Now that you are in, all you really want to see is the Chapel. Before I hear a lot of comments about how great the other pieces are, I don’t disagree. However, the Museums are HUGE and frankly you need a day to devote to them alone and in all honesty, not everything is worth the time. I was under an extreme time crunch and walked as quickly as I could through the labyrinthine museum and it still took me 45 minutes to reach the Sistine Chapel, battling slow moving visitors along the way.

Leaving the Vatican Museum is an equally confusing process, but you should easily find your way to St. Peter’s, the next destination on your tour. A stroll through this amazing structure and a walk to the top of the basilica is well worth the time and will give you an amazing view of the city.

At the top of my to-do list was a special part of the Vatican most tourists don’t get to see – the Scavi. The Vatican, through its Excavations Office, holds tours daily of the Vatican catacombs.

Swiss Guardsman
Swiss Guardsman

This tour is amazing and was the best activity I did while in Rome. The entire tour was an hour and a half, but it seemed like ten minutes. We wandered through all of the various levels of excavation, navigated uneven ground previously trod upon by Roman nobles. Included in the tour is an entire Roman city street and necropolis complex. It was incredible to peer through doorways and imagine the city two thousand years earlier.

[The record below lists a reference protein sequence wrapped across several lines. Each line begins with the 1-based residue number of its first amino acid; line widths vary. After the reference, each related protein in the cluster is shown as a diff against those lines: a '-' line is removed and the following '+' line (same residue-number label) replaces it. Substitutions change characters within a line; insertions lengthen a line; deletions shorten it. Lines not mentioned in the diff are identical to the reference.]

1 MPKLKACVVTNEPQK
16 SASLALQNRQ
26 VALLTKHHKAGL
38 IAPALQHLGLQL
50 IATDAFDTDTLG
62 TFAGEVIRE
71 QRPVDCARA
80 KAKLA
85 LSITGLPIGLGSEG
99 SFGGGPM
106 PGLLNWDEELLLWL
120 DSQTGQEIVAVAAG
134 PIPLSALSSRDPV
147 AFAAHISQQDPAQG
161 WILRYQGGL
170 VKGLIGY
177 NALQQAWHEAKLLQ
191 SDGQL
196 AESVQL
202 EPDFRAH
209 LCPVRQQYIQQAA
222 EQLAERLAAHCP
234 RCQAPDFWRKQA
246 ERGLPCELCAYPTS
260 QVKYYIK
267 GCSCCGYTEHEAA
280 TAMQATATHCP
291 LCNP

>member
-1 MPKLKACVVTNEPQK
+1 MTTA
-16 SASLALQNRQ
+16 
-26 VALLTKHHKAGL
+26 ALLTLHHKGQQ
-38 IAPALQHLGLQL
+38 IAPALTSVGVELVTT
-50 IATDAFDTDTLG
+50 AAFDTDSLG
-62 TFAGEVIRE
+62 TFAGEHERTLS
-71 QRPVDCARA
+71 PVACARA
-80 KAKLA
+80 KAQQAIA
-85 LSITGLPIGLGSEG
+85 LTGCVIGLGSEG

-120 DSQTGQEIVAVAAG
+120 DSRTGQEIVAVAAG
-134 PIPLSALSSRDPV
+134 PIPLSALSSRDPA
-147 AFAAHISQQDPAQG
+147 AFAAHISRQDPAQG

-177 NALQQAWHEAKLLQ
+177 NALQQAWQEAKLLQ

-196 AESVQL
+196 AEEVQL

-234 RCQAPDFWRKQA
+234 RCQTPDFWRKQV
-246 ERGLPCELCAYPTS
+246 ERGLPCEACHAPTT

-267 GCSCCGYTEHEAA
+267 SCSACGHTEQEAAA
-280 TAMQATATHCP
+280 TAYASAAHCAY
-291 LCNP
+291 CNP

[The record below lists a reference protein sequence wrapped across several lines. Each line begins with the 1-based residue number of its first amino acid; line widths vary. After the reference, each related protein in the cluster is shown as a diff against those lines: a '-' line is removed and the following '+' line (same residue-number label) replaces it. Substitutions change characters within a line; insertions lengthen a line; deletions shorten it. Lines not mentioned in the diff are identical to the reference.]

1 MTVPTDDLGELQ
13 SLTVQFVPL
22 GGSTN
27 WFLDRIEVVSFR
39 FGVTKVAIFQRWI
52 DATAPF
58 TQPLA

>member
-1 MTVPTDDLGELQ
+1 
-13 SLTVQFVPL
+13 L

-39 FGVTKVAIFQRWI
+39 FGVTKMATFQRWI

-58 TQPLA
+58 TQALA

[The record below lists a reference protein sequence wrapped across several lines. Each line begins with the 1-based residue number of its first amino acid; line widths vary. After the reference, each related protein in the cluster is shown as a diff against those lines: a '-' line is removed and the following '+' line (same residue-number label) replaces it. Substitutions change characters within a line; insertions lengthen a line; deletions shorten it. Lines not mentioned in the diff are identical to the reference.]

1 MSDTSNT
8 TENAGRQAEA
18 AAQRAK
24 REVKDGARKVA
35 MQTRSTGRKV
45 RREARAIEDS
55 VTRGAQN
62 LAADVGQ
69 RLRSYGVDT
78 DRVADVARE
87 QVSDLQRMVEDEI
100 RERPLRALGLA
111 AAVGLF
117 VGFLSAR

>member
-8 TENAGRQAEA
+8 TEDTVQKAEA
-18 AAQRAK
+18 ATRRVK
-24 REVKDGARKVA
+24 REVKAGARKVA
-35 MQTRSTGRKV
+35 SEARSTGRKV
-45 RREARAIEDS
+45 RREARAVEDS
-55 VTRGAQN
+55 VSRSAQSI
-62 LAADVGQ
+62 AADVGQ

Scheduling the tour, however, can be a bit challenging. In order to get tickets, you must contact the office by email well in advance of your travel dates and let them know which dates and times you are available to take the tour. Then, either a few days or weeks later, they will send you an email letting you know if they can accommodate your request and if so, you must purchase the tickets right away. Tour groups are limited to around 10 people per group, so advance planning is key. Even though the Vatican does not make this an easy process, it is absolutely one you should try to do if at all possible.

Visiting the Vatican is a remarkable experience, but can be ruined for many by impossible lines and inexplicable rules. With a little forethought, you can make your experience a memorable one for all the right reasons.